Sounds like a nice arrangement. I have to admit, I was hesitant to purchase a tractor a few years ago but found that it was invaluable for loading manure and moving logs at our landing. I absolutely prefer the horse power and the tranquility of man and beast however, I have yet to figure out how to load the manure spreader with the horse 🙂
Glad to hear you are enjoying your work.
EdMay 25, 2013 at 6:55 am #79676
Well a almost two weeks off from this nice job in good pine in Lincolnville, Maine. We shipped a load of logs after 4 days (5270 bf) and should do better next time around as we have moved the yard into the woods almost a thousand feet. Loading the scoot and going to the landing took a lot of time. We have a good woods road that the tri-axle will have to problem going along and room for him to turn about. Does work well with two folks especially if their style is compatible. I chopped most of the first week as since my horses are home but that will change and we will trade off. We haul the horses over at the start of the week and home at the end. Experimenting on this video stuff and wanted to try the upload here.
Attachments:You must be logged in to view attached files.May 25, 2013 at 1:52 pm #79683Michel BoulayParticipant
Video came out good Jim, awsome. Now I know why you get your truck load completed so fast those are good size logs.
MikeMay 25, 2013 at 5:07 pm #79684Ed ThayerParticipant
Great video Jim. awesome example of horses in tight woods with little ground disturbance, nice work.
EDMay 26, 2013 at 5:01 am #79686Carl RussellModerator
Thanks Jim…. nice vid.
I will be visiting the job again this week, and will get some pics and vids….. between painting trees. These guys are knocking them down as fast as I mark them.May 26, 2013 at 5:24 am #79687Hopewell FarmParticipant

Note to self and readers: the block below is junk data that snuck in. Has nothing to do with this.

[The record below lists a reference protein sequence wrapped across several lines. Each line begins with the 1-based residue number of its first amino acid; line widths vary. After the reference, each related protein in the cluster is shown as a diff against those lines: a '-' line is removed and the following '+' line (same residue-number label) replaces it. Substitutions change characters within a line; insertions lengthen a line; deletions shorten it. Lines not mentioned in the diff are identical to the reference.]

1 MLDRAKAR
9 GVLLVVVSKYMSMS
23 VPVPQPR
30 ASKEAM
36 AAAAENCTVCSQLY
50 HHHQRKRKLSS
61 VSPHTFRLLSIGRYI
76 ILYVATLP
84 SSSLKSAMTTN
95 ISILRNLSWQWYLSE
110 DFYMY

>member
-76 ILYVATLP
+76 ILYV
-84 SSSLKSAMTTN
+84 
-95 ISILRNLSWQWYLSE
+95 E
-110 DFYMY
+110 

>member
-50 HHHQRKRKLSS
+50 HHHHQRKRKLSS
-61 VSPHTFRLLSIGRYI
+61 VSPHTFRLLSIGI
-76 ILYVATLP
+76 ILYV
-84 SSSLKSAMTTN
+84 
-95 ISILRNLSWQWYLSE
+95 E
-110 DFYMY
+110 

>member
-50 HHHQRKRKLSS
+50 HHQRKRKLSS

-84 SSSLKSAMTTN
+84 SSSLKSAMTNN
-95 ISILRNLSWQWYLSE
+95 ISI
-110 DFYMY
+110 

I will have to get up to Lilliesville next week to say Hi to you and Bob. I also used my small tractor and a forwarding wagon this winter/spring to start on my first ever logging job. It is a long haul out to a road that is accessible by a log truck. So I used horses in the woods to twitch to several small landings then used the tractor for the final move out to the road. For this job this seems like a good mix of both power types and as Jim indicated above I will be able to improve/fix roads with the tractor as an added benefit to the landowner, which they have been very thankful for.
I have attached a picture of my first load of logs ready to head to the mill.
Attachments:You must be logged in to view attached files.May 26, 2013 at 10:35 am #79689
Mike, we did alight on the scale with the first load of logs and not too badly on grade. In that first load of logs we only produced a cord of pulp. At some point I am sure we will get into more pulp and then the numbers will surely change for the land owner. So far its a break even for the landowner and we are getting a fair days pay.May 29, 2013 at 1:07 am #79699simon lenihanParticipant
Great job Jim.
simonMay 31, 2013 at 8:18 pm #79736Brad JohnsonParticipant
The last couple of days Bob and I have been using the tractor to get after a number of red spruce and hardwood stems that are on the bank of a small stream that serves as the boundary for the cut. It is great to be able to fell the stems and then pull them with the Kubota back across the stream bed before limbing, keeping the tops and slash out of the waterway. I am not sure I could have done much with these trees with the horses as the bank is steep and slippery. Once the logs are up the bank and limbed, I have been pulling the marketable logs and firewood out with the arch. Such a nice pairing of old and new technology. So far, having worked about 12 days or so. we have shipped about 13,000 bf of pine logs and 10,000 bf of spruce/fir/harwood. The firewood is coming out last, and it looks like there will be quite a bit of that as well. The landowner has a neighbor who is going to take 7-10 cords off then landing in his dump trailer, which is good for us and for him. This really is a great spot for horses an well as the tractor. I invite anyone who is close enough to come for a visit to do so – it is a beautiful lot and we are really enjoying the work. I am hoping to get some photos and video at some point – maybe we can get Carl over to work on that, but if we do I will post them here.